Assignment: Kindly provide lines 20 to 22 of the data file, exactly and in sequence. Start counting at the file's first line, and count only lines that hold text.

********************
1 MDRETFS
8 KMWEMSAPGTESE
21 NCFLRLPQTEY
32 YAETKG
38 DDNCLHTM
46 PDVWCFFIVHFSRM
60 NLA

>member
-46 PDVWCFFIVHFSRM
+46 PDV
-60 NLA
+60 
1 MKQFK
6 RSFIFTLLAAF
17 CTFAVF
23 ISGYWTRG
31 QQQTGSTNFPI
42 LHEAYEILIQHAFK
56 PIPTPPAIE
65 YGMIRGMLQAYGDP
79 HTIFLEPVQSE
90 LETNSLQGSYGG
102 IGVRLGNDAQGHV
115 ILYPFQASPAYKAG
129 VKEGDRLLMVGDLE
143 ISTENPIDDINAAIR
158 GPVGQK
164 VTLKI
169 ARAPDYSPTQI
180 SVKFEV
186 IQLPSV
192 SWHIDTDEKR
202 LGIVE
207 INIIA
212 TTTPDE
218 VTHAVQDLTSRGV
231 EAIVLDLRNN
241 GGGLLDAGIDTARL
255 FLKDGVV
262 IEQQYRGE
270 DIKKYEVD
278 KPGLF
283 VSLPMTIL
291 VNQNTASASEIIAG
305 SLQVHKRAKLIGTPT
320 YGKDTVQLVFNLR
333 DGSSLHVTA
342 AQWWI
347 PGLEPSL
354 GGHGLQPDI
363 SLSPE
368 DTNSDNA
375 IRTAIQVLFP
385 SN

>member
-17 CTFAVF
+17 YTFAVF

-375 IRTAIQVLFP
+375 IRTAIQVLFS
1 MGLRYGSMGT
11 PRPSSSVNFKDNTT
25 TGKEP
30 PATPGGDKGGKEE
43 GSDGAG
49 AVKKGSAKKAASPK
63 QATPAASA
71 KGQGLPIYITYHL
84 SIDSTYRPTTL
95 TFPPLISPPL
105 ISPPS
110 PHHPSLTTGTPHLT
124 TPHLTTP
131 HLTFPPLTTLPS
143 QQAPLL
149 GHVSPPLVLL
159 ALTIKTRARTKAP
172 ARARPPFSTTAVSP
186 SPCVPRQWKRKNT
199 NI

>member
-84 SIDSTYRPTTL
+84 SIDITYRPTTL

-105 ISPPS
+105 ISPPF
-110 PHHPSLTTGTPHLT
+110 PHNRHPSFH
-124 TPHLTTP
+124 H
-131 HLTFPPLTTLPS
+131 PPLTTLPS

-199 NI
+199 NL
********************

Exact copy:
65 YGMIRGMLQAYGDP
79 HTIFLEPVQSE
90 LETNSLQGSYGG